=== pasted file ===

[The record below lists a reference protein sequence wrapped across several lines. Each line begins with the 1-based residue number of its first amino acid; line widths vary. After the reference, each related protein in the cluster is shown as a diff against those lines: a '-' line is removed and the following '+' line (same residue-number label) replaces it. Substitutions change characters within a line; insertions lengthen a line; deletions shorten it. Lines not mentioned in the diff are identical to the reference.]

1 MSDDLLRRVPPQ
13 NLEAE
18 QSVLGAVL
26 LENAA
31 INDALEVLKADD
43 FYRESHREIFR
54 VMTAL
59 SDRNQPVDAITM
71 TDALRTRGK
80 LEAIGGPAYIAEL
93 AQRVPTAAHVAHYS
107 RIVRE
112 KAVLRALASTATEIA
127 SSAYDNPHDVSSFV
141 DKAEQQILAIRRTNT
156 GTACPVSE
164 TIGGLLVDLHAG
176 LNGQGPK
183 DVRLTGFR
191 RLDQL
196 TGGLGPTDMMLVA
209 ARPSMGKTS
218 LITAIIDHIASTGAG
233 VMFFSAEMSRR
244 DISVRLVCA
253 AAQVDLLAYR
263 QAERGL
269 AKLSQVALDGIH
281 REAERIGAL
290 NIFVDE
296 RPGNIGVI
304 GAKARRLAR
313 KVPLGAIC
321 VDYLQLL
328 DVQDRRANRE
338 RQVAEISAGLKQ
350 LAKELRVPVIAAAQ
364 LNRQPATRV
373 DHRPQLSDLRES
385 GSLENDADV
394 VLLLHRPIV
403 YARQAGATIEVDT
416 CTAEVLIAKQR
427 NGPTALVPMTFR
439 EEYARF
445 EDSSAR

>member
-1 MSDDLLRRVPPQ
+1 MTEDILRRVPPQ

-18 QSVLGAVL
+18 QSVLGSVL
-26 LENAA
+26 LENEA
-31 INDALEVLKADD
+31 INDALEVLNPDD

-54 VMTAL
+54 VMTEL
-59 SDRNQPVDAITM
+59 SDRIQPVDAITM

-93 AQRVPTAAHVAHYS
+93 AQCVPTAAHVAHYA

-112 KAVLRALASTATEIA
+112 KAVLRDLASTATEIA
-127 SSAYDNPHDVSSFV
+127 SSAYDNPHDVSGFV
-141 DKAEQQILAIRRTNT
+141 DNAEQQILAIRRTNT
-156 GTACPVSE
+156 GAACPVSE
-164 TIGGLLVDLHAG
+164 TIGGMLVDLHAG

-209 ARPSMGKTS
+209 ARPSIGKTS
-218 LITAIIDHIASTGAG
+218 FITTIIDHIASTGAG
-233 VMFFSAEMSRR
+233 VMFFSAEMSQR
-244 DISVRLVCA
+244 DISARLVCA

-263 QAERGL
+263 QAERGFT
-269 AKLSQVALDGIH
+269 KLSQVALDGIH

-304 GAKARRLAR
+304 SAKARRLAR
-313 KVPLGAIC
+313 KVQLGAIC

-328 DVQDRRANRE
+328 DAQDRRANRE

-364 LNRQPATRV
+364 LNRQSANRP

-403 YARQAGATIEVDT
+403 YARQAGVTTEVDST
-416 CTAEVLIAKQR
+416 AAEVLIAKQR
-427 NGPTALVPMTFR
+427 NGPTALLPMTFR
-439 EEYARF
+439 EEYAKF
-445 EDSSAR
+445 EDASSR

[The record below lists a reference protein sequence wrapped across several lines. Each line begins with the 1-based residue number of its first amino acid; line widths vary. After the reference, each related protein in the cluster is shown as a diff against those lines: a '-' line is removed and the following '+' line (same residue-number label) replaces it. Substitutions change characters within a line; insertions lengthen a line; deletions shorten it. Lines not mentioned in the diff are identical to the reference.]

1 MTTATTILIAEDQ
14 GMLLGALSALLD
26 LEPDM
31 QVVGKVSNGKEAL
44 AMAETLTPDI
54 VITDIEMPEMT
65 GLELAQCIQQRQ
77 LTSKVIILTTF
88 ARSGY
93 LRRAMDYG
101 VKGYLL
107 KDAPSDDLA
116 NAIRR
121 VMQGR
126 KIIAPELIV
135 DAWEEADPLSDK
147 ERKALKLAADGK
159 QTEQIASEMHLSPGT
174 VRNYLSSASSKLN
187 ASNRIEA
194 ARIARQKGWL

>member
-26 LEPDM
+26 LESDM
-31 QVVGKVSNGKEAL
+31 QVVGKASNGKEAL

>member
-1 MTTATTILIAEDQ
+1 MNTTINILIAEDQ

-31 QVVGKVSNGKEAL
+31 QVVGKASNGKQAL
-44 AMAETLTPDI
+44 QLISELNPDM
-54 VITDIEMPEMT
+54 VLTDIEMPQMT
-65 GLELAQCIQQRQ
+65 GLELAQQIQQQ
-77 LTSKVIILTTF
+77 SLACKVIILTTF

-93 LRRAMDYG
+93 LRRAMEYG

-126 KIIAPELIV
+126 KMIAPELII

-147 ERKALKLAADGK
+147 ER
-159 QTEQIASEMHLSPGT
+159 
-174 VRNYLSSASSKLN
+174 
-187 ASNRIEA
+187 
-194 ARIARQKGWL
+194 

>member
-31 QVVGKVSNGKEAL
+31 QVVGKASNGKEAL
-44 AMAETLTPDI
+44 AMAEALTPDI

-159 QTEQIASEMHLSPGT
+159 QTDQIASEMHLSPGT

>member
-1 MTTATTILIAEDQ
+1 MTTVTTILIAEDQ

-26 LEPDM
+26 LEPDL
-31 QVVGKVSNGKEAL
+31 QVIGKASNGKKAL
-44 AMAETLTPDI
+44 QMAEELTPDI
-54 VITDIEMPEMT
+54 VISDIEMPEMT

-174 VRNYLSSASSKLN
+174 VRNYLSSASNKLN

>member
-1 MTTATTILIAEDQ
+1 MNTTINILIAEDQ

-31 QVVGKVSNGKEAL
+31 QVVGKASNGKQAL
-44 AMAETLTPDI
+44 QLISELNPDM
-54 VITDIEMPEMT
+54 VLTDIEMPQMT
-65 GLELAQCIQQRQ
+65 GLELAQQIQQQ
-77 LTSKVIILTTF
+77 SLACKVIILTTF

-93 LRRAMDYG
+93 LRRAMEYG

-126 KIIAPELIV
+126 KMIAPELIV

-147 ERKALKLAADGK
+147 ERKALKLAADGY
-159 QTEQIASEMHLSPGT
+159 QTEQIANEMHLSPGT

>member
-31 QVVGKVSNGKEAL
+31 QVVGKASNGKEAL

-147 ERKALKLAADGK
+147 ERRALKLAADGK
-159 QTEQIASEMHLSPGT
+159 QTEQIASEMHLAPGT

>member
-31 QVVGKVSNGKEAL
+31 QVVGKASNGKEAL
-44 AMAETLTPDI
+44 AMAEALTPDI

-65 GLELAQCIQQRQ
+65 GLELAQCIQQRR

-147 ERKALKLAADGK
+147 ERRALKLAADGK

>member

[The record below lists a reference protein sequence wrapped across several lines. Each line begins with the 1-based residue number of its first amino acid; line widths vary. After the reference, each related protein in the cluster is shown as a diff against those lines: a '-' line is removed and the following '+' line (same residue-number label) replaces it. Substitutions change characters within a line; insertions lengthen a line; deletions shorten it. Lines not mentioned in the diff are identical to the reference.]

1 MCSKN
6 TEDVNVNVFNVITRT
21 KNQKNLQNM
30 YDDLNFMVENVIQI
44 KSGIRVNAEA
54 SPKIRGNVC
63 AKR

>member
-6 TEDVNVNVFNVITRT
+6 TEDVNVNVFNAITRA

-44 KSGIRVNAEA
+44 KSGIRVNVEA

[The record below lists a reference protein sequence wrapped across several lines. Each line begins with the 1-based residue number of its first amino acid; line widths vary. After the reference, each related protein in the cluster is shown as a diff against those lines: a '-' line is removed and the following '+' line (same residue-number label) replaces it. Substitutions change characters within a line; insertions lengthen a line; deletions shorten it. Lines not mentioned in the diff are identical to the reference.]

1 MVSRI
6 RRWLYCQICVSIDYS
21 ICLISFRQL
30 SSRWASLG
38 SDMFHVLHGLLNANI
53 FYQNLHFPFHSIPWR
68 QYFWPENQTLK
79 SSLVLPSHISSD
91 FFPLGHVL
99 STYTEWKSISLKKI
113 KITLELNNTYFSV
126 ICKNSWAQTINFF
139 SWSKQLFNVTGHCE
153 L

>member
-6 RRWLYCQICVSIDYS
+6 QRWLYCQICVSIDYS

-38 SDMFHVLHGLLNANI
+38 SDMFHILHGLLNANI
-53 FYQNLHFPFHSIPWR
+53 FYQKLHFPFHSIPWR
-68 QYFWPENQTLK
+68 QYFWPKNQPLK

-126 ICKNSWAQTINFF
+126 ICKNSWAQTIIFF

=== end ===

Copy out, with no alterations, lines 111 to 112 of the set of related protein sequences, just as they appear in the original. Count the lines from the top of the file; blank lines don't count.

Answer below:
77 LTSKVIILTTF
88 ARSGY